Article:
The Home Inspection: Not a Pass-Fail Test
You’ve found your perfect home and reached an agreement with the sellers. The next step? You hire a compulsive house nerd to come in a find it’s imperfections.
Buzz kill? Sometimes it is.
But I think of it as your little “getting to know you” time with your new place – and forget about perfection. Every house, whether it’s new construction or an 1800′s Victorian in Georgetown, will have some issues. And this is what I want the buyers home inspector to do to help them make a wise decision:
- Go over the systems and to make sure they are operating properly or, if they are not, to give them some idea of how much it will take to fix them.
- Look at the structure – foundation, walls and roof – to make sure the place will remain standing and keep the occupants safe and dry. And if there are problems, are they fixable, and for how much.
- This might be the most important part – showing the new buyers where the emergency water and electrical cut off valves are, how to empty the hose bib before winter comes, and what steps they need to take to keep water out of the basement.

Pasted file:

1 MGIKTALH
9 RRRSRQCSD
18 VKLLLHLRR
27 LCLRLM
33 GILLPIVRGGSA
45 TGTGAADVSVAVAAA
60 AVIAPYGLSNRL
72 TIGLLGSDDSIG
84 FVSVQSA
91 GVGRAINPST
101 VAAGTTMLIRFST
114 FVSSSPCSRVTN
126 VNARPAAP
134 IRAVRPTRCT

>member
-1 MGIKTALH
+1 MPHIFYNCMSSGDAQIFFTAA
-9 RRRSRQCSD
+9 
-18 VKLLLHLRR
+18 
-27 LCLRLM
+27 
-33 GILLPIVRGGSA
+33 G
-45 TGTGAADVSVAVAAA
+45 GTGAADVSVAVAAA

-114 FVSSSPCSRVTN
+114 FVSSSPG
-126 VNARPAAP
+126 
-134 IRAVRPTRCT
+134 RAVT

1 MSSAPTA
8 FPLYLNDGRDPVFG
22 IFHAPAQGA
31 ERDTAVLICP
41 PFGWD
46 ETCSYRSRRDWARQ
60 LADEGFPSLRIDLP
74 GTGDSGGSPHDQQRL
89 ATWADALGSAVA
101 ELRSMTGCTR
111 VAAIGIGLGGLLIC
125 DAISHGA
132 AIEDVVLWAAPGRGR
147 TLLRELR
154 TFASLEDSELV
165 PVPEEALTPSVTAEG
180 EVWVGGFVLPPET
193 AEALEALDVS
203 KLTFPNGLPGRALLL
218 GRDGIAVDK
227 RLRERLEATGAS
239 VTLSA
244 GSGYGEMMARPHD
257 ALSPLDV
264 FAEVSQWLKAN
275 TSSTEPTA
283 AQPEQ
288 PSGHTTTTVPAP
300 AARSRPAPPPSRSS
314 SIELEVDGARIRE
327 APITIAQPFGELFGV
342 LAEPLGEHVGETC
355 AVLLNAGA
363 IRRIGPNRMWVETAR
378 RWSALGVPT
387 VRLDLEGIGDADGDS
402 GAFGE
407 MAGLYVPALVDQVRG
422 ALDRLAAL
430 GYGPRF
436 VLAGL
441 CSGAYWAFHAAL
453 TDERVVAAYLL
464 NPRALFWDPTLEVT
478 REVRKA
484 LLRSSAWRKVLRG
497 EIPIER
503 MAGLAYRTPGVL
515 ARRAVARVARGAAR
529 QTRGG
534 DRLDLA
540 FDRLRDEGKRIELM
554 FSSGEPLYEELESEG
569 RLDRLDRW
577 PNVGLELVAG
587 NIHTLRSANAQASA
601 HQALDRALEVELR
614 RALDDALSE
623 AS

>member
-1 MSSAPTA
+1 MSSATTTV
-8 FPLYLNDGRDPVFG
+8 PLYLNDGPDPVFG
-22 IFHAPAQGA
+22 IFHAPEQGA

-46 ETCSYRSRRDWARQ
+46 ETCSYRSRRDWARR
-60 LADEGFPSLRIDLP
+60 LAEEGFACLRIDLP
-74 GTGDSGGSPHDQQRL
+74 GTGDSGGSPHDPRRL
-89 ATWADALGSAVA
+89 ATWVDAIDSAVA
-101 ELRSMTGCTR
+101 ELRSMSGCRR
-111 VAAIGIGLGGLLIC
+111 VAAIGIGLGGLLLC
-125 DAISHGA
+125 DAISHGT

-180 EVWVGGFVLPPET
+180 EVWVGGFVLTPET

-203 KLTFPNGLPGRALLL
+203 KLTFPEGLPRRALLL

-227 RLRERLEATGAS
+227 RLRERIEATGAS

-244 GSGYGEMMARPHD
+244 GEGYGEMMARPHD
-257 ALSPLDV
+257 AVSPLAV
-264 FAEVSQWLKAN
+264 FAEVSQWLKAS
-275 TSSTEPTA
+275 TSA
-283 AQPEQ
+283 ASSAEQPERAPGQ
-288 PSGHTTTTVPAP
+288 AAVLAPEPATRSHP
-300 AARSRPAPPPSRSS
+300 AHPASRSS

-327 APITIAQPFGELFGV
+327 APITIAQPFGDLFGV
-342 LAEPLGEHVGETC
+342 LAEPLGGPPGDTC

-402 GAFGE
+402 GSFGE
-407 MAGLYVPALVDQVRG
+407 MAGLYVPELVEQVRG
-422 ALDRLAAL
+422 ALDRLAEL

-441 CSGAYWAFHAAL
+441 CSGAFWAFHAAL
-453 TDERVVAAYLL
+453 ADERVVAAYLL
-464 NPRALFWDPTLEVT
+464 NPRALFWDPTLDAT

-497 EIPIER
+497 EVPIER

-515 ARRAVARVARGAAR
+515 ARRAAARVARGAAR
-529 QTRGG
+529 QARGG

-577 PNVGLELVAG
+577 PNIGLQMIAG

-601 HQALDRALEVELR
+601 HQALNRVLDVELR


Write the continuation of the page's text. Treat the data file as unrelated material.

- Point out anything in the house or yard that could be a hazard, from the beautiful wisteria vine growing up over the front porch to the slippery paint used on the floor of the front porch and steps.
There is almost nothing an inspector can find that can’t be fixed. When he finds something that’s a challenging or very expensive fix, you have some thinking to do – and perhaps some negotiating with the sellers over who pays for it. And a lot will depend on what exactly your contract says about the property condition.
If you are dealing with “normal” sellers, there may be contract language that requires them to have the appliances and systems in working order at settlement, at least that’s how our DC area contract boilerplate is written. If, on the other hand, you are buying a distressed property, the bargain price will include an “as is” clause meaning you have to pay for any repairs that are needed.
So the inspection is not really a test that the house either passes or fails.
And, as Gilda Radner used to say, “There’s always something!”